Meetings and meetings
For Quakerly historical reasons, Quakers call nearly all organisational units “Meetings”. This can cause confusion! When Meetings hold meetings these are usually called “Meetings for ...”. The most common are Meetings for Worship and Meetings for Business.
Quakers do not have a hierarchy (which literally means “Rule by Priests”!) but they do have a structure. That structure is described below from the bottom upwards.
The basis and essence of Quakerdom is the Local Meeting. That is what individual Quakers are Members of. They generally meet each Sunday for a Meeting for Worship, usually in their local Friends Meeting House (FMH). See Meetings in the menu on the left for a list of Local Meetings in Devon and Cornwall, and also for some notes on what happens in a Meeting for Worship (“First Time in Meeting”).
The Local Meeting (LM) has a Meeting for Business every one or two months, to manage local business, including premises and finances, to appoint or nominate people to take on specific responsibilities, and to conduct other business of interest to members. And the LM may also arrange various other events and gatherings, such as Fairtraid sales, shared lunches, breakfast meetings, and seminars on topics of concern. Details of any such may (possibly!) be found on the Web page for each LM.
Each Local Meeting belongs to an Area Meeting. In Devon and Cornwall we have Devon Area Meeting and Cornwall Area Meeting.
The affairs of Quakers (members of the Religious Society of Friends) in Devon and Cornwall are managed by these Area Meetings. Among other things, they consider applications for membership, appoint the Elders and Overseers of Local Meetings (on the LM recommendation, of course!), and supervise property and other financial matters in their Area.
Each Area Meeting comprises all members of the Local Meetings belonging to that Area. An Area business meeting, which is normally convened every two months on a Saturday, and at which all Quakers in the Area (and regular Attenders by prior permission) are welcome, is formally known as 'Area Meeting in session'.
Britain Yearly Meeting (BYM) is the national body for Quakers in Britain. It maintains a building in London (Friends House), with conference facilities, library and bookshop, and all the other services you would expect. It also houses various committees and other national agencies to look after the interest of Quakers in Britain.
BYM organises a Yearly Meeting for Business at the national level, held once a year, usually in London in May, lasting for a week-end. Every third year there is a national Gathering in July/August which includes the Yearly Meeting but is otherwise a large social/information event, residential and lasting a week, held at universities: there was one in 2017 at Warwick and the next will be in 2020 at Bath University. Area Meetings are asked to send representatives to Yearly Meeting but other Friends can attend without limit at present. It usually numbers 700-1000, but in the years when it is combined with a social Gathering it can be as many as 1500.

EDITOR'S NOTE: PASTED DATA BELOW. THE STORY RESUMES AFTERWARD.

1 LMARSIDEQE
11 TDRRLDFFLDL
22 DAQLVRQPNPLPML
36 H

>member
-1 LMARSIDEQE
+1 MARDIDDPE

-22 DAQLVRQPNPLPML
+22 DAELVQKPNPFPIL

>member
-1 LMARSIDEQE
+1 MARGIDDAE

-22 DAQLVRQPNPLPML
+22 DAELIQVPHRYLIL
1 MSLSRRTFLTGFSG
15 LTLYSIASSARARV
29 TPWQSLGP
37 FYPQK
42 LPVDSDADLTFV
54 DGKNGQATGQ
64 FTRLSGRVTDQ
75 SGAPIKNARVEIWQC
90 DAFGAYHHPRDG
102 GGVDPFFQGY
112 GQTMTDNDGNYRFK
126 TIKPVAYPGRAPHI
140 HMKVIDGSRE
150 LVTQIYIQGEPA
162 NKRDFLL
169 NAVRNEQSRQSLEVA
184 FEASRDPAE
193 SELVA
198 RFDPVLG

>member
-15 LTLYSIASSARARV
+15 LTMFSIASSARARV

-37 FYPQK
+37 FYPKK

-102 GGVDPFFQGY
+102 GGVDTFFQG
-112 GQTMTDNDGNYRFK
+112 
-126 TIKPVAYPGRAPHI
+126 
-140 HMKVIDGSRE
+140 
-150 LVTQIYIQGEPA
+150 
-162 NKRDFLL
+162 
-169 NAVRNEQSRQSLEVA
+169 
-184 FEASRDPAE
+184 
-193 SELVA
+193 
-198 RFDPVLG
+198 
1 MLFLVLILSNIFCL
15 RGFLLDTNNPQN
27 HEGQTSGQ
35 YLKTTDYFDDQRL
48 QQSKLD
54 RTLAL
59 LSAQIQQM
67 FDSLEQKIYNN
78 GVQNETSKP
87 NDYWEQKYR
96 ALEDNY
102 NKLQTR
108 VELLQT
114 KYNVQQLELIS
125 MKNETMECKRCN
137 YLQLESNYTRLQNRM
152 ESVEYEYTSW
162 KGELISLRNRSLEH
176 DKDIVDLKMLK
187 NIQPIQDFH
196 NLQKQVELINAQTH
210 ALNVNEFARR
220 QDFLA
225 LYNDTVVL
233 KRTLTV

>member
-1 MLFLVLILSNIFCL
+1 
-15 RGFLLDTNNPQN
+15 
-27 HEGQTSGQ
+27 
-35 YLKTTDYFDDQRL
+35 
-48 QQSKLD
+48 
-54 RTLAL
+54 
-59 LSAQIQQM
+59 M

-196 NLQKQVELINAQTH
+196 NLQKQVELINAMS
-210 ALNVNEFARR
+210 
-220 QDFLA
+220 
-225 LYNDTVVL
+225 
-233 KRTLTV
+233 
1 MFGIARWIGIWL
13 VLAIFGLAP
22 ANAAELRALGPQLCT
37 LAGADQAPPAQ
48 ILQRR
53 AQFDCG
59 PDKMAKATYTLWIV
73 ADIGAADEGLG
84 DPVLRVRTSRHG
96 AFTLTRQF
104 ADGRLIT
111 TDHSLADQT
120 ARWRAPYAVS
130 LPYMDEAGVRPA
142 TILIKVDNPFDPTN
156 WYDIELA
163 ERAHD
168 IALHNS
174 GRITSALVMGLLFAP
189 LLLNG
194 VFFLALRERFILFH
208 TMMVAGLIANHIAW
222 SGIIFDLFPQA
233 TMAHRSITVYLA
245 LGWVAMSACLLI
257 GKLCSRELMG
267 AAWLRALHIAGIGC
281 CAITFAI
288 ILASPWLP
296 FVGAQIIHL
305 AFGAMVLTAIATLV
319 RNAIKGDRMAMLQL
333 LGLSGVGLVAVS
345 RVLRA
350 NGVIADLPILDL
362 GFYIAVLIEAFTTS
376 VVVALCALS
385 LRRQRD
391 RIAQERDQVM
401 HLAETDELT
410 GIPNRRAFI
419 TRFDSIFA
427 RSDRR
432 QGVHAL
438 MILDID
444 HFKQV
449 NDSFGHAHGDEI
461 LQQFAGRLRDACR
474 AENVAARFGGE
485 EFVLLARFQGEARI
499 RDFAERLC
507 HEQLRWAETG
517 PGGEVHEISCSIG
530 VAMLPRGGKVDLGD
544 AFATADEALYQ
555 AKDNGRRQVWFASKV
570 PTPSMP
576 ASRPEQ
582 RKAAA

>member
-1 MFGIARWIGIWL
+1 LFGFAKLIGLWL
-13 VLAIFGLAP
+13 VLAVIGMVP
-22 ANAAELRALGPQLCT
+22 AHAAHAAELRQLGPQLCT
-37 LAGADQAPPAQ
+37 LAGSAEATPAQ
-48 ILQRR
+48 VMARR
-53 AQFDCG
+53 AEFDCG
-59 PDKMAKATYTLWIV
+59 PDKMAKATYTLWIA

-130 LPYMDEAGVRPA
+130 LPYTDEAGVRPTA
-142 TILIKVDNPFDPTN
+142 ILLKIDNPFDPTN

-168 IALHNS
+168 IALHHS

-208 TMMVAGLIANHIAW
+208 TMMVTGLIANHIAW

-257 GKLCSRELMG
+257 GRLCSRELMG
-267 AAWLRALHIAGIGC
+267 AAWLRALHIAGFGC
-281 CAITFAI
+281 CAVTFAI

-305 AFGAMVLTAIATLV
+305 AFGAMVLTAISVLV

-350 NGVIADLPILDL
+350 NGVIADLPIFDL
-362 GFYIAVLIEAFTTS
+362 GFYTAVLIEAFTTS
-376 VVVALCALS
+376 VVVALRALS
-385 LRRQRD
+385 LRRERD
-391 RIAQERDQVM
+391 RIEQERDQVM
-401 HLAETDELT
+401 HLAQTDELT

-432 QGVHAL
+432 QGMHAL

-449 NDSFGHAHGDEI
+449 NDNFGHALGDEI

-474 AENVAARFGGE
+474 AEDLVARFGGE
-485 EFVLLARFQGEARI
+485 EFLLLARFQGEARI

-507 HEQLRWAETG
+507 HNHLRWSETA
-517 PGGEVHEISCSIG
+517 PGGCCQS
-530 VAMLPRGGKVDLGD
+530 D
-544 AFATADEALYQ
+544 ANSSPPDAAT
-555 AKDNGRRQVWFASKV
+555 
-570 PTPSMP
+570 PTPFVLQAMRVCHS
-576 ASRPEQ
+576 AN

Quaker policy at other times, between these Yearly Meetings for Business, is developed by 'Meeting for Sufferings' (so called for historical reasons), of about 100 Quakers, including a representative of every Area Meeting.
Note that Northern Ireland is not part of BYM but is covered by a separate all-Ireland Yearly Meeting (q.v.).
Around the world there are a large number of independent Yearly Meetings and other Quaker organisations (at least 100, and possibly 200: Quaker bodies are always difficult to count!) which are affiliated to the Friends World Cmmittee for Consultation (FWCC). These bodies have a diverse range of practices and views, but share a clear commitment to testimonies of peace, equality, simplicity, and truth, and the principle that it is not what you say you believe that is important but what you live.
From Quaker Faith & Practice 5th Edition, as revised 2013:
4.01: Until 2007 area meetings were known as monthly meetings. The change was made to give more emphasis to the area meeting as a spiritual community rather than a regular event, and in the interests of accuracy because many monthly meetings no longer met monthly.
Monthly meetings were an important part of the gospel order established by George Fox, which played a large part in ensuring the survival of the young Society of Friends. From 1659 onwards monthly meetings were set up, first for men only, then for women and finally joint; they combined business with social ties, caring for the poor and prisoners, education and ministry. By 1676 they were the unit of authority for membership, marriages, property, records, the recognition of ministers (until 1924) and the recognition and laying down of local meetings; most of these functions continue today. So too does their formal responsibility, completed by 1789, for the appointment of elders and overseers.
4.02 (part): The area meeting is the primary meeting for church affairs in Britain Yearly Meeting. Its role is to develop and maintain a community of Friends, a family of local meetings who gather for worship and spiritual enrichment. It should provide that balance between worship, mutual support, administration, learning, deliberation and social life which can make its meetings enjoyable occasions and build up the spiritual life of its members.
Area meetings act as facilitators and co-ordinators, ensuring that their constituent local meetings have access to opportunities for fellowship, spiritual development, and spiritual and pastoral care, including the care of children and young people. They also provide mutual support through the shared testing of concerns.